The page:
Every hour, on the hour, an alarm rings on Robin Salter’s computer. He gets up and starts to do squats. Around him, others do jumping jacks or push-ups. Such a routine is common in gyms, but not in an office park.

Salter, the Chief Marketing Officer for North Carolina-based Kwipped, calls the workouts “Ripped at Kwipped.” It began as way for him to get the blood flowing at work.

“I know that sitting at a desk all day is not particular healthy,” says Salter. “So, I’ve made it a habit to get up from my desk several times a day and either do some stretching, push-ups, sit-ups or air squats.”

At first, Salter’s colleagues thought (as we all might) he was a little crazy.

Then, a colleague asked to join in. The colleague loved to surf but had a hard time jumping on the board thanks to extra weight in his belly.

With two on board, the rest of the small open-air office followed suit. In a video Salter posted on Vimeo, you can even see the office dog Obie getting in on the fun.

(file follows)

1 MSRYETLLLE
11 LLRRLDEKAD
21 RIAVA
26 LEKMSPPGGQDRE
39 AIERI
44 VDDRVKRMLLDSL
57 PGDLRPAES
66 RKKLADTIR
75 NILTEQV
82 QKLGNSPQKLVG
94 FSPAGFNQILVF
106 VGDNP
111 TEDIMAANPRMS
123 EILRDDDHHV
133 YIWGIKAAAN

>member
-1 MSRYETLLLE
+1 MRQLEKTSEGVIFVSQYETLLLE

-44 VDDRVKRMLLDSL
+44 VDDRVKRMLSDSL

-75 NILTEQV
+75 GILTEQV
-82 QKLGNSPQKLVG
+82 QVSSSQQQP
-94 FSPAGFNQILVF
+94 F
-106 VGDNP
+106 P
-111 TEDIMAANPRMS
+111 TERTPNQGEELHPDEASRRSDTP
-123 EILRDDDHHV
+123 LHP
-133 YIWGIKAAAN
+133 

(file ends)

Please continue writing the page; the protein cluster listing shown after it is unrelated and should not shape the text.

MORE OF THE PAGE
Each workout lasts about a minute, so they are only doing about 10 minutes of exercise each day.

At its core, “Ripped at Kwipped” is similar to other mid-day workouts at offices around the world. Salter says this “deskercise” is a simple way to provide an employee fitness programme when the organisation is still quite small.

“As a startup, we can’t afford to offer a great traditional benefits package,” says Salter. “So we do make a conscious effort to create an appealing company culture that is perfectly aligned with supporting a high quality of life.”

Kwipped, which is in the coastal city of Wilmington, rents out equipment to businesses (everything from dental patient chairs to light construction equipment). With eight part-time employees and two part-time employees, they’re making an effort to provide a good quality of life to the employees.

They even take that mentality outside the office with impromptu “board meetings.” That’s when the surfers in the office grab their boards to head out into the Atlantic Ocean.

The company’s CEO loves to say, “Work hard, play a little harder.”

That’s a lesson other startups can use, without breaking the bank.

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